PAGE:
When the movement rules are established, the process may move to step 602, where the various virtual objects 502-506 may be displayed on the display 501. When the objects 502-506 are displayed, the system may then accept a variety of user inputs in step 603 to select one or more of the objects 502-506 for movement. These user inputs may involve, for example, a user placing a stylus (which may be any device through which the display 501 may receive inputs, such as a mechanical stylus, electromagnetic pen, human finger, etc.) over a displayed object and touching the object or holding the stylus on or over an object for at least a predetermined amount of time (e.g., 1 second, 2 seconds, etc.).

The user may select a group of multiple objects as well. There are a number of ways this group selection may be accomplished. For example, the selection of a second object while a first object is selected (e.g., placing a second finger over a second object while a first finger is over a first object) may cause the computer operating the display 501 to include the second object in a group with the first. Alternatively, the user may be given a predetermined amount of time to select objects (e.g., 10 seconds, 15 seconds, etc.), where selection of objects occurring within that period of time will automatically cause the selected objects to be selected as a group. As another alternative, the user may be given a predetermined amount of time (e.g., 1 second) after each selection to select another object, such that objects selected within that time are grouped with the previously-selected objects.

During this selection of objects, the computer operating the display 501 may store, in memory, information identifying the manner in which the various objects were selected. For example, the system may store an indication of the order in which they were selected, or the mechanism used for selection (e.g., selection by timing). This information may then be used to determine how objects should move and/or interact.

When the selection is complete (e.g., a timer expires, or the user provides an input indicating that selection is complete), the process may then receive, in step 604, another command indicating a release of one of the selected objects. This release may be accomplished in a variety of ways. For example, if the selection rule requires users to maintain continuous selection of the selected virtual objects, such as by holding a finger over each selected object, the user may release one of the virtual objects by ceasing its selection (e.g., by lifting a finger off of the selected virtual object), or by entering another input associated with the object (e.g., a swipe of the finger across a periphery of the virtual object, or sliding off an edge of the object), or any other input (e.g., with a footpedal, additional button, voice, etc.). As another example, the first (or last, or other predefined number) object selected may automatically be released when the selection is over (e.g., if a selection timer is used, the first object may be automatically released upon expiration of the timer).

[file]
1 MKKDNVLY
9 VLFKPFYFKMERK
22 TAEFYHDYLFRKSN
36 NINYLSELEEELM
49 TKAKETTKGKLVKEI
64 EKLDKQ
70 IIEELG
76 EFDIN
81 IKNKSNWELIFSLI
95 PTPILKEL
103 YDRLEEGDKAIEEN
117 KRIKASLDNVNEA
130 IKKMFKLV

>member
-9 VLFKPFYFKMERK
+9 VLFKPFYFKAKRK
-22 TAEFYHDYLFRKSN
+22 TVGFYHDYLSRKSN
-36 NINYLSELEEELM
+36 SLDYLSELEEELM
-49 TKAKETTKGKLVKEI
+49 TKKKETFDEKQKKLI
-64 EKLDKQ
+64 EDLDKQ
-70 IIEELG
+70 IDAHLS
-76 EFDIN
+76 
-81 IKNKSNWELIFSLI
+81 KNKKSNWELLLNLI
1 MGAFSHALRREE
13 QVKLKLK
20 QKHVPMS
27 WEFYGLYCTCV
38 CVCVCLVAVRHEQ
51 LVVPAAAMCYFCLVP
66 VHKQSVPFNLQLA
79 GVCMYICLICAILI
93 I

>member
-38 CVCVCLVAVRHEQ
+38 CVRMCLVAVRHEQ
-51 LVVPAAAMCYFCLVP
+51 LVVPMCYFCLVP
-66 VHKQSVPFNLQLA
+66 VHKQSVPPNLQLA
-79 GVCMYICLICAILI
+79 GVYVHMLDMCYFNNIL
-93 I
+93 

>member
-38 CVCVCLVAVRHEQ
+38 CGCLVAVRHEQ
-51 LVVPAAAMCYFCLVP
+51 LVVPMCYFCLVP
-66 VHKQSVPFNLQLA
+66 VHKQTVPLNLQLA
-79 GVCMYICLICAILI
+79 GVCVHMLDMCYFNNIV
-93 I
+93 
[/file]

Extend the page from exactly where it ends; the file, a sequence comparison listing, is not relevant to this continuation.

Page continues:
With the release of an object (or multiple objects), the system may then, in step 605, consult the movement rule(s) and apply them to move the virtual objects on the screen accordingly to determine how the objects should be moved. This determination may include determining a direction of movement, a speed, a path (e.g., spiraling, winding, etc.), or any other characteristic, and the movement may be displayed as an animation on the display screen. Examples of this movement will now be addressed below, in connection with FIGS. 7 a-12 b.

FIGS. 7 a and 7 b illustrate sequences of display that may occur when a movement rule defines movement based on order of release, where the released object is the moving object, and the direction of movement is towards the other selected object(s). In the example shown in FIG. 7 a, a variety of virtual objects 502-506 are displayed, where two objects (502 and 503) are selected, as represented by the circles surrounding these objects. When one object is released (object 502), it may move linearly towards the other selected object (object 503), as shown in FIG. 7 b. As an alternative rule, the direction of movement may be in the opposite direction. In other words, the released object may move in a direction that is away from the other selected object.

FIGS. 8 a and 8 b illustrate display sequences for an alternative rule. In this alternative, the released object may be anchored in its position (e.g., not moved under the rule), and the other selected object (or objects) may automatically move towards the released object. So as shown in FIG. 8 a, objects 502 and 503 are once again selected, with object 502 being released. In response to the release of one object (object 502), the other selected object 503 may move towards the released object 502, as shown in FIG. 8 b. In this example, the other objects 504-506 that were not selected are simply left in place and not moved. As an alternative, the direction of movement of the released may be opposite, and the other selected objects may automatically move away from the released object.